The IP&R Framework is underpinned by strong community engagement. Engagement with residents as well as business, state agencies and non-government organisations is essential to creating plans that will truly represent the aspirations and needs of the local community.

Each council is required to create a strategy for how they will engage the community in creating and reviewing their Community Strategic Plan. This strategy must:

  • be based on the social justice principles of access, equity, participation and rights
  • identify relevant stakeholder groups in the community
  • outline the methods that the council will use to engage each of these groups.
  • allow sufficient time to effectively undertake the engagement

It is important to understand the difference between informing the community about what the council is proposing, and empowering the community to play an integral role in determining the goals, strategies and actions to be undertaken.

The ‘Community Strategic Plan’ chapter of the Integrated Planning and Reporting Manual for local government in NSW provides detailed information and good practice examples of community engagement.

public participation goal

Additional information on specific engagements

  • Engaging on council levels of service

    Talking to the community about acceptable levels of service is one of the most important conversations the council will have. There are many approaches available to councils when having this conversation. Some suggested steps that the council might wish to consider include explaining:

    • what services and facilities the council provides
    • the current condition of these services and facilities
    • the cost associated to bring these to a higher standard and to maintain them into the future
    • any challenges facing the council in providing these services
    • what options are available to the council to face these challenges.

    The council may wish to ask the community to rank services and facilities in order of priority. Some councils have achieved this via a broad community survey in order to capture a good-cross section of community members. The council and community can then discuss any gaps between the importance of the service/facility and the community’s expectations of that service/facility and its satisfaction with it.

    When looking at how the gaps can be reduced, the council might consider forming a community focus group to look at the issues and options in detail. The group will need to consider things like the possibility of enhancing, reducing, replacing or maintaining the council’s asset portfolio and funding sources. This discussion will need to be held within the context of the Community Strategic Plan and Delivery Program, and the current aspirations or goals the community has already identified.

  • What is meant by 'service levels'?

    One of the most important discussions a council will have with its community during the planning process is in regard to expected levels of service. Many councils find it challenging to meet the increasing expectations of their community – particularly in rural areas where changing demographics may bring different expectations regarding service standards.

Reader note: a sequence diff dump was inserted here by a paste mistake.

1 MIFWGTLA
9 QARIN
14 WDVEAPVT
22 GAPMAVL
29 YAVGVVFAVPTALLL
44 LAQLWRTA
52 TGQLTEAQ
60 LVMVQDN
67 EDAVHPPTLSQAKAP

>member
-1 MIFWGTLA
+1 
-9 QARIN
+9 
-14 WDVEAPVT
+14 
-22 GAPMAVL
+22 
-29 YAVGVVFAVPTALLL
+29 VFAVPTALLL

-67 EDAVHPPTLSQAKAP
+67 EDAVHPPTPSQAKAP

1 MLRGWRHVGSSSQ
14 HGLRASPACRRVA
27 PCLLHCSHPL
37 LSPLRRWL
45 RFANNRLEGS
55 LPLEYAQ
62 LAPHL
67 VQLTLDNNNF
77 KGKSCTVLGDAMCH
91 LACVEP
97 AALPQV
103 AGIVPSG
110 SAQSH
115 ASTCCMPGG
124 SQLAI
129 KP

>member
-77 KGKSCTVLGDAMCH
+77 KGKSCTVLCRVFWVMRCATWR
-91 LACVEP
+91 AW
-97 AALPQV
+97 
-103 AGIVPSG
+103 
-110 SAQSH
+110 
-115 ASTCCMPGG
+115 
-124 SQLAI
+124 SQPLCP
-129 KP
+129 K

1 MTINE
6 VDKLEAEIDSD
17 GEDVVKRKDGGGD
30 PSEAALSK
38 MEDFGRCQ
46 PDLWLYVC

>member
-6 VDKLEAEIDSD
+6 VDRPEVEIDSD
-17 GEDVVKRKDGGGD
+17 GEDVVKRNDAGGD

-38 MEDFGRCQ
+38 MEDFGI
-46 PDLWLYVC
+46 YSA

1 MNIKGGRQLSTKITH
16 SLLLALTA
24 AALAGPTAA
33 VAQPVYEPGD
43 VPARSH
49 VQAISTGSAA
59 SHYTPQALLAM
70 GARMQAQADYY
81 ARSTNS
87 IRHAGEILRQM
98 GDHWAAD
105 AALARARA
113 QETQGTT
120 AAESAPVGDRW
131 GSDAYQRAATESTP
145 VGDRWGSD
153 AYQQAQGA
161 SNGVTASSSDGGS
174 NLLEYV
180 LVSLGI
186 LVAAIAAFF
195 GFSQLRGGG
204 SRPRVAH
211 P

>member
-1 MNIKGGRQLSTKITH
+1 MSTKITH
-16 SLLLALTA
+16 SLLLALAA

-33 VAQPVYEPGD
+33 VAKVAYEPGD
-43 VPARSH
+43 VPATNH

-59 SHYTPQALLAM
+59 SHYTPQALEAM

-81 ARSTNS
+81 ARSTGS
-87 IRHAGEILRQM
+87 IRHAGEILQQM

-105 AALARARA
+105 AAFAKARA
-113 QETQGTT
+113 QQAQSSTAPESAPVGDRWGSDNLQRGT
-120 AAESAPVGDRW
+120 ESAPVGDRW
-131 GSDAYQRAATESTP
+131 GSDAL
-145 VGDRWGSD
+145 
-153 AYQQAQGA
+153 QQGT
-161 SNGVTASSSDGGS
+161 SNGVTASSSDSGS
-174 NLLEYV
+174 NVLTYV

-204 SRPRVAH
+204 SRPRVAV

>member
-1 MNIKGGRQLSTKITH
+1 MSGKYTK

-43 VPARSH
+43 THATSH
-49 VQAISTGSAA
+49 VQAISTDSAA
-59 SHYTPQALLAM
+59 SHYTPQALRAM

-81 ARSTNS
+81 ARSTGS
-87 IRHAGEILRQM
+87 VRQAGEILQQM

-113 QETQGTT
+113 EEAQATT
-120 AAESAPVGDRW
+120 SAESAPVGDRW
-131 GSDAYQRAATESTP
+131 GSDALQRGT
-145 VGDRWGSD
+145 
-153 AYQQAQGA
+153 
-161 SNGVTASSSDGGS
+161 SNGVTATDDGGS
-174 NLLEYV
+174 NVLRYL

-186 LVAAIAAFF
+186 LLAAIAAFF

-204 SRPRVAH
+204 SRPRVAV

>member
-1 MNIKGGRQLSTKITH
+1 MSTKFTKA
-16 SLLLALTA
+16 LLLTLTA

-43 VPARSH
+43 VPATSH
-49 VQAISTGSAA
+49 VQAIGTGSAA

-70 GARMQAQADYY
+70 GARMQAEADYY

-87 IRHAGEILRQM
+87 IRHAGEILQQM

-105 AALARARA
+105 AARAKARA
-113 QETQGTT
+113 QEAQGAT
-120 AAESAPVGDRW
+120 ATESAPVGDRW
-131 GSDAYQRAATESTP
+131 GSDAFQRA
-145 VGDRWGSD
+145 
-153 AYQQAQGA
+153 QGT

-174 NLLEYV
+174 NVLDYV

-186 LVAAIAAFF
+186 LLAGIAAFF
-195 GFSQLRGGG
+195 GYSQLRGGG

Although it may be difficult to gain consensus on levels of service, it is helpful to hold these discussions with the community. What do people really expect in terms of rural roads or street cleaning or recreational facilities? Are they willing to meet the cost of increasing expectations? Can they identify priorities in service provision? Are there services which could be delivered more effectively or efficiently by the council? The Asset Management section contains further information on determining service levels specifically in relation to assets.

    Ideally, the conversation with the community about levels of service should be treated as an ongoing one. However, it’s important to ensure it is incorporated as part of the community engagement that informs the development of the Community Strategic Plan and the Long-Term Financial Plan.

    Levels of service are explained as “…defined service quality for an activity or service area (for example, the road network) against which service performance may be measured”. Levels of service are determined through community or customer consultation, and consider:

    • quality
    • quantity
    • safety
    • capacity
    • fitness for purpose
    • aesthetics
    • reliability
    • responsiveness
    • environmental acceptability
    • costs.

    The impact of changes in demand over time on service levels should be regularly established and accounted for. This will provide a clear understanding of cost implications across the whole lifecycle of the service.

  • Community engagement for a special rate variation (SRV)

    A local council might determine that a special rate variation is the most appropriate way to fund the Delivery Program commitments in order to achieve community outcomes. In applying for a special rate variation, the council will need to demonstrate how it’s Community Strategic Plan and Delivery Program support and justify this option. In short, the council should have:

    • modelled the special rate variation as one of the scenarios in the Long-Term Financial Plan to demonstrate what would be achieved by the rate variation
    •  held discussions with the community about service levels and funding priorities and, with the community, determined that a rate variation is the best way to achieve financial sustainability
    • documented the proposed rate variation in its Integrated Planning and Reporting documents to demonstrate how the income would achieve its Delivery Program commitments and enhance community outcomes.
    • documented the community engagement process and its outcomes which informed the council’s decision to proceed with a rate variation application to the Independent Pricing and Regulatory Tribunal (IPART).